'In Figs. 4 and 5 the wing and lateral control devices are shown and the air stream indicated for a low angle and for a high angle of attack. In these views the airfoil and aileron are shown in dotted lines in their uppermost and lowermost position, the lowermost position being indicated by the letter a and the uppermost position by the letter b.

Figs. 6 and 7 show a combined control,'including an auxiliary airfoil 2 and lip-moving ailerons 3. The flap used is a full span flap of the split 65 1 hinged type. In Fig. 6 one of the ailerons and the actuating devices connected to the cords l6 and H are shown, it being imderstood that the opposite ailerons have identical actuating devices connectedto cords l1 and IS. The cords I670 and iii are attached at their ends to rocker arms 28 which are pivotally supported at 29, each hav-; ing an arcuate slot 30. The upper half of the arcuate slot of each rocker arm is concentric with the pivotal axis 29 and the lower half of the slot .76

is eccentric with respect to the pivotal axis. Rods 3 i, which are siidably mounted in rigid bearings 32, are connected at their rear ends by pivots 33 :to arms 34 rigidly connected to the ailerons 3.

The forward end of each rod 3| has a portion 35 engaging in the arcuate slot 30 of the rocker arm, suitable means, such as a small roller, being provided to reduce friction and wear. When the rocker arm 28 is rotated in a clockwise direction from the position shown in Fig. 6 the movement of the end portion 35 into the concentric part of the slot 30does not impart any endwise movement to the rod 3i, and the aileron 3 remains stationary. When, however, the rocker arm 28 is rotated in a counter-clockwise direction from the position shown in Fig. 6 forward endwise the auxiliary airfoils and those of the ailerons are properly correlated.

Fig. 8 shows the same arrangement as. Figs. 1 and 2, except that the ailerons are of the skew type instead of the conventional type.

. Fig. 9 shows an aileron 3 mounted pivotally on standards 36 and actuated by cords l6 and IS in the same way as the aileron shown in Fig. 1. The previously described connection of the actuating cord IE to the control lever I 2 relates the motions of the ailerons to that of the auxiliary airfoils.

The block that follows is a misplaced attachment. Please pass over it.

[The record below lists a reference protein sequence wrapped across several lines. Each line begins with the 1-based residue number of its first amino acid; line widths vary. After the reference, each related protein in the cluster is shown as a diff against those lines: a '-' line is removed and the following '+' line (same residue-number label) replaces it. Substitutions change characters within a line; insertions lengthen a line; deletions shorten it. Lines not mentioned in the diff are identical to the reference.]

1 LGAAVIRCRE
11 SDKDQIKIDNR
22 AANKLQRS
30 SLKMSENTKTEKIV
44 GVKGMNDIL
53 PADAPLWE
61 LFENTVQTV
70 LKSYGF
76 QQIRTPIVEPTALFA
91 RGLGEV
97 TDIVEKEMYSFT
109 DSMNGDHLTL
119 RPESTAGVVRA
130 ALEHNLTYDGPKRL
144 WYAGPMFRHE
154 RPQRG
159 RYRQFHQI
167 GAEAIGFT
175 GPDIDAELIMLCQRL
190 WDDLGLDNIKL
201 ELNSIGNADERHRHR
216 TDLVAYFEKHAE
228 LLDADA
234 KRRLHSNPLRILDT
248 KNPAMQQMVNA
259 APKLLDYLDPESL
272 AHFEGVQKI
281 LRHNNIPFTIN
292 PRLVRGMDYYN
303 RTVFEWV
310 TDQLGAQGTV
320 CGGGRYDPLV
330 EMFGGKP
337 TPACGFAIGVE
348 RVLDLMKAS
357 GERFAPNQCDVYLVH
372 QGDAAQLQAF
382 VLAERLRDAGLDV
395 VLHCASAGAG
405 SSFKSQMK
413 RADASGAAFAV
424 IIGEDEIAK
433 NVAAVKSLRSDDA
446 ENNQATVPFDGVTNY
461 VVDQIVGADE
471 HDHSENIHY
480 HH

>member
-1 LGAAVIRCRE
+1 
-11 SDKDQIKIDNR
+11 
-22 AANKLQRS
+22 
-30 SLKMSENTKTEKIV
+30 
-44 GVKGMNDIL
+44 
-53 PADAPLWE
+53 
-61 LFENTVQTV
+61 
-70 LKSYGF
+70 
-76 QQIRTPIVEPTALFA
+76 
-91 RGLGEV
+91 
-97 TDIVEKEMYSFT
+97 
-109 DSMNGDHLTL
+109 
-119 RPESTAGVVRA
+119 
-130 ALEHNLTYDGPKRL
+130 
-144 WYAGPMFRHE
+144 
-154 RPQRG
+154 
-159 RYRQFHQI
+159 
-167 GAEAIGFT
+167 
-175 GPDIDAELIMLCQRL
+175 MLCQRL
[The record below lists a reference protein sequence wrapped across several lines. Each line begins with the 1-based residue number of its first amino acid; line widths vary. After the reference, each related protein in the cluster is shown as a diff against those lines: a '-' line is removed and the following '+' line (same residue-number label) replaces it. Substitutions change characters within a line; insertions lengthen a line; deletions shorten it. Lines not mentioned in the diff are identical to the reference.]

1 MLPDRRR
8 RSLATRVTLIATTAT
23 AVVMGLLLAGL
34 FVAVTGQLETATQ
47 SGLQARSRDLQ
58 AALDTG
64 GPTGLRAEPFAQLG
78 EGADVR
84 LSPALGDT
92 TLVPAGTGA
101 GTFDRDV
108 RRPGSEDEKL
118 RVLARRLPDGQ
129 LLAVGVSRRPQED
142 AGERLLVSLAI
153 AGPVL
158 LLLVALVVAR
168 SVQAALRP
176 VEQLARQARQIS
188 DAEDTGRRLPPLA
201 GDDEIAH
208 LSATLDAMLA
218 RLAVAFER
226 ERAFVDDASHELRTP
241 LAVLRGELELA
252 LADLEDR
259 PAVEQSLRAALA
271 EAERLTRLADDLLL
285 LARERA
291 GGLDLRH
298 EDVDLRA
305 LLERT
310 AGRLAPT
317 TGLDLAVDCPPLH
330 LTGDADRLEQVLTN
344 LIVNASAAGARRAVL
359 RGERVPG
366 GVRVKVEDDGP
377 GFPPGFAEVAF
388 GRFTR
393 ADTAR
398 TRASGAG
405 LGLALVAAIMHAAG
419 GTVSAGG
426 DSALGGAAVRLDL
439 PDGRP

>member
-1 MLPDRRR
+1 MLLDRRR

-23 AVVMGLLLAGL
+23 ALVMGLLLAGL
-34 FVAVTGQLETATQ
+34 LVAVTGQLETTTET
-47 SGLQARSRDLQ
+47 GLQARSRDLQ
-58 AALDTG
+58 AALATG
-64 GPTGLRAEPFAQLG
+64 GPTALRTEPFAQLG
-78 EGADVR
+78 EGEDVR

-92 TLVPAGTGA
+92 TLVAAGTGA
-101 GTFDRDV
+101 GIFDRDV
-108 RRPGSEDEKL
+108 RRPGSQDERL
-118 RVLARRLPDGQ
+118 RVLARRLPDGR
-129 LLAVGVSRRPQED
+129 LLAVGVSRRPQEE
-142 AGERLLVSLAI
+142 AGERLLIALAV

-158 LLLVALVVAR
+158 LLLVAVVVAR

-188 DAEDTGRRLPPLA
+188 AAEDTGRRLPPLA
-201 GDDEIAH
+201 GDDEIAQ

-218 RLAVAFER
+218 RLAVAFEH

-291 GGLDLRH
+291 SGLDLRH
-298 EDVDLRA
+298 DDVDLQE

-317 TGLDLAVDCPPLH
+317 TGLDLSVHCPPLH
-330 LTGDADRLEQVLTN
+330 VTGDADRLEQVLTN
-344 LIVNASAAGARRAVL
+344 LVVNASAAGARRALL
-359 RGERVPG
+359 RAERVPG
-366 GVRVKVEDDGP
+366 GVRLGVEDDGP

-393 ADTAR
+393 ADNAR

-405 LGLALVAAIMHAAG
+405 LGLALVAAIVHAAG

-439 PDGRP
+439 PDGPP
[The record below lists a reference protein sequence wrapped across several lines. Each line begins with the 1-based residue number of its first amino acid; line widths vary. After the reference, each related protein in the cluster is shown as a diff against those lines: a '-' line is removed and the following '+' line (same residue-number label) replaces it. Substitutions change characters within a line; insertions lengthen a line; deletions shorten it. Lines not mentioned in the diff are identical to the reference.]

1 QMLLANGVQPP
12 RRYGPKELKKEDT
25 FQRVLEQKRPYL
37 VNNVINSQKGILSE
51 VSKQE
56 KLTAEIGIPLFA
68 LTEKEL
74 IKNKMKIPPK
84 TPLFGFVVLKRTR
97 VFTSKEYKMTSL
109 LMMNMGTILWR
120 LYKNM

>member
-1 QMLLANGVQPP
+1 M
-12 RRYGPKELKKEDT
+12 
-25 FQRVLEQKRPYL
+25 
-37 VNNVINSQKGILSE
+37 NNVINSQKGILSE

If desired, the ailerons may be omitted. In the arrangement shown in Fig; 10 there are no conventional ailerons, the lateral control being obtained entirely by the motions of the auxiliary airfoils 2, which are placed near the tips of the wing as shown in Fig. 2.

Fig. 11 shows a means of reducing the force required to operate an auxiliary airfoil which can be applied to any of the auxiliary airfoils herein illustrated. As shown in Fig. 11, a cord l6 passes through a flexible tube 31. One end of said tube butts against astop 38 rigidly attached, to an arm 39, which is attached rigidly to the auxiliary airfoil 2 and carries a pivotallymounted vane 40 at its end. The cord l6 extending from the control stick is attached to arm 41 rigidly attached to vane 40. The cord l6, together with the spring 20, controls the motions of vane 46.

The cord I6 is attached to the control stick in the same way as cord l6 previously described, and a similar operating connection is provided for the opposite airfoil. When the auxiliary airfoils are used in combinationwith other means of lateral control, both cords l6 and i6 are attached to the control stick at, or nearly at, the same point. vWhen the vane 40 is rotated clockwise from the position shown in Fig. 11, the air striking it will exert a force tending to rotate the' auxiliary airfoil 2 anticlockwise. The reverse will happen when vane 46 is rotated in the opposite direction.

Fig. 12 shows a way of almost entirely eliminating the effort onthe part of the pilot necessary to operate an 'up-going aileron. This may be combined with the auxiliary ailerons in front.

The vane '40 is actuated by the cord It in the. same manner as described in connection with Fig. 11. The cord it corresponds to cord l6 and numerals 31, 38 and 39 correspond to the elements to which the same numerals are applied in Fig. 11. When the vane 46 is rotated clockwise the air pressures exerted upon it will cause the aileron 3 to be pro- Jected outwardly from the contour of the wing. which will provide the required aileron action.

Fig. 13 shows another way of diminishing the effort required to operate ailerons actuated by mechanism such as shown in Fig. 6. The vane 40 is held from rotation by a rod 42 which is connectedat opposite ends to an arm 4i fixed to vane 40 and to a standard 43 rigidly fixed to the main structure by pivots 44 and 41. When the aileron 3 is moved upwardly by the rod 3i, the link 42 causes the vane 40 to swing about its pivot in a direction to increase its angle of attack, as shown in dotted lines in Fig. 13, where f'd" indicates the increase in angle of attack. This causes the air stream to exert a force on the vane 48 which assists in moving the aileron upwardly from its normal position in which it conforms to the contour of the main wing.

Other arrangements of vane 40 can;be provided, locating it at other points forward or below the hinge of aileron 3. Fig. 14 shows oneof such arrangements where the indicated reference numerals apply to the parts corresponding to those indicated by the same numerals in Fig. 13.